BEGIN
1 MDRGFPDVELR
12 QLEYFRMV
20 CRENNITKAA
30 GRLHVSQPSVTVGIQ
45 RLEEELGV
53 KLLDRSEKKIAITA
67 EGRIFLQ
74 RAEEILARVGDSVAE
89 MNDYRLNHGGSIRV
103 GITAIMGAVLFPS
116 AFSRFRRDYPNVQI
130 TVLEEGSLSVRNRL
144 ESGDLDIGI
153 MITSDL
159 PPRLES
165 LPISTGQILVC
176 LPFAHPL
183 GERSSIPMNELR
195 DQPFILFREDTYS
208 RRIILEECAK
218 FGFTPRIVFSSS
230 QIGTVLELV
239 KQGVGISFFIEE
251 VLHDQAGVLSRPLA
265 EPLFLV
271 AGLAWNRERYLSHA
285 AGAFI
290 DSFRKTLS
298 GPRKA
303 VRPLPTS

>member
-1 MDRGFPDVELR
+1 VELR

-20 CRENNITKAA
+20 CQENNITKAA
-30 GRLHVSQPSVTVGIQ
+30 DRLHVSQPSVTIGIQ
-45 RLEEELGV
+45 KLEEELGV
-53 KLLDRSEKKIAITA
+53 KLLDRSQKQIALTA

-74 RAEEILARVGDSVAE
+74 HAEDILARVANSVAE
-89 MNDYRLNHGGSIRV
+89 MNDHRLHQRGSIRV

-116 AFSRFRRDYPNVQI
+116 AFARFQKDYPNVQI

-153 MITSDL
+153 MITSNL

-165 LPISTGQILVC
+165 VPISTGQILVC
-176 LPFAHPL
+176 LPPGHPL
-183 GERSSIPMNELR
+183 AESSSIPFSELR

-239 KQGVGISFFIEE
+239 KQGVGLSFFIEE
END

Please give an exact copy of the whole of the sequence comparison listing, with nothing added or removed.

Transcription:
1 MDRGFPDVELR
12 QLEYFRMV
20 CRENNITKAA
30 GRLHVSQPSVTVGIQ
45 RLEEELGV
53 KLLDRSEKKIAITA
67 EGRIFLQ
74 RAEEILARVGDSVAE
89 MNDYRLNHGGSIRV
103 GITAIMGAVLFPS
116 AFSRFRRDYPNVQI
130 TVLEEGSLSVRNRL
144 ESGDLDIGI
153 MITSDL
159 PPRLES
165 LPISTGQILVC
176 LPFAHPL
183 GERSSIPMNELR
195 DQPFILFREDTYS
208 RRIILEECAK
218 FGFTPRIVFSSS
230 QIGTVLELV
239 KQGVGISFFIEE
251 VLHDQAGVLSRPLA
265 EPLFLV
271 AGLAWNRERYLSHA
285 AGAFI
290 DSFRKTLS
298 GPRKA
303 VRPLPTS

>member
-1 MDRGFPDVELR
+1 VELR

-20 CRENNITKAA
+20 CQENNITKAA
-30 GRLHVSQPSVTVGIQ
+30 DRLHVSQPSVTIGIQ
-45 RLEEELGV
+45 KLEEELGV
-53 KLLDRSEKKIAITA
+53 KLLDRSQKQIALTA

-74 RAEEILARVGDSVAE
+74 HAEDILARVANSVAE
-89 MNDYRLNHGGSIRV
+89 MNDHRLHQRGSIRV

-116 AFSRFRRDYPNVQI
+116 AFARFQKDYPNVQI

-153 MITSDL
+153 MITSNL

-165 LPISTGQILVC
+165 VPISTGQILVC
-176 LPFAHPL
+176 LPPGHPL
-183 GERSSIPMNELR
+183 AESSSIPFSELR

-239 KQGVGISFFIEE
+239 KQGVGLSFFIEE